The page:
Passport needed for proof of eligibility to access free treatment on NHS

10-2166-3''Kings Mill Hospital.
10-2166-3''Kings Mill Hospital.
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Remembering your passport has always been vital for overseas travel but it could now become a necessity for patients when visiting King’s Mill Hospital.

Under Government-led proposals to tackle ‘health tourism’, Trusts across the country, including Sherwood Forest Hospitals’ Trust, are being given guidance by the Department for Health to verify patients’ British citizenship and eligibility to access free healthcare within the NHS.

In a move to tackle the rising number of foreign nationals visiting Britain in order to claim free hospital treatments, these new measures could save the health service up to £500m a year by 2017/18.

Speaking to a national newspaper, Roger Goss of pressure group Patient Concern, said: “It’s a worthwhile price to pay to attempt to recover the tens of millions owed by health tourists.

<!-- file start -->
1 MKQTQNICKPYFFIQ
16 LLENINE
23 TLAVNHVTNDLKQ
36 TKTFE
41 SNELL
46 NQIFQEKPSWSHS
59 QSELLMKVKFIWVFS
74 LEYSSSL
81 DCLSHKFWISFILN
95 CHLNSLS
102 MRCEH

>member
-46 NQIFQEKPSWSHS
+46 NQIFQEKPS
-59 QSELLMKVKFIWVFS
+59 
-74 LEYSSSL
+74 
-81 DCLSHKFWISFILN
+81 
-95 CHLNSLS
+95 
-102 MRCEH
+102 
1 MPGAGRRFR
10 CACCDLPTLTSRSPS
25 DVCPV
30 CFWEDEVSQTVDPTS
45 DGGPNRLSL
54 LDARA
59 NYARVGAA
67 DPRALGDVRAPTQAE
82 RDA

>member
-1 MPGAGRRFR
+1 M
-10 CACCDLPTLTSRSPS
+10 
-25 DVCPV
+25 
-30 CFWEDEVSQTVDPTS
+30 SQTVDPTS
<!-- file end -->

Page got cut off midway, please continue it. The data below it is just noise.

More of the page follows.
“If it is successful, the money recouped could be invested in better care for those patients who are entitled to it for free

In order to meet the guidelines, patients will be asked questions about their residence status in the UK whenever accessing a new course of treatment. Where there is uncertainty about a patients’ residence status, the healthcare provider will ask for documentation, including passports and immigration documents.

But the Department for Health wants to reassure people that no one will be denied urgent treatment whilst charges are being determined.

The new plans also include pilots to look into how GP surgeries can recover the costs from international visitors.

For those who are temporary migrants from outside the European Economic Area and are here for longer than six months, a new health surcharge will be applied when they submit an application for leave to enter or remain in the UK.

Hospital trusts will also come under fire if they fail to adhere to the guidance and neglect their responsibility to claw back the costs of treating overseas visitors.

This could mean financial sanctions for trusts who fail to identify and bill chargeable patients.